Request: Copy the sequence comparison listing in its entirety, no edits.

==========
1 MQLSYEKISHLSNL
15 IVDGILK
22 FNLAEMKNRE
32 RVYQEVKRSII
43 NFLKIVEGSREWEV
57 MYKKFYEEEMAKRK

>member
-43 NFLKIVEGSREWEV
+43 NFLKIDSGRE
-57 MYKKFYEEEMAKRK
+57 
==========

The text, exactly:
1 MQLSYEKISHLSNL
15 IVDGILK
22 FNLAEMKNRE
32 RVYQEVKRSII
43 NFLKIVEGSREWEV
57 MYKKFYEEEMAKRK

>member
-43 NFLKIVEGSREWEV
+43 NFLKIDSGRE
-57 MYKKFYEEEMAKRK
+57 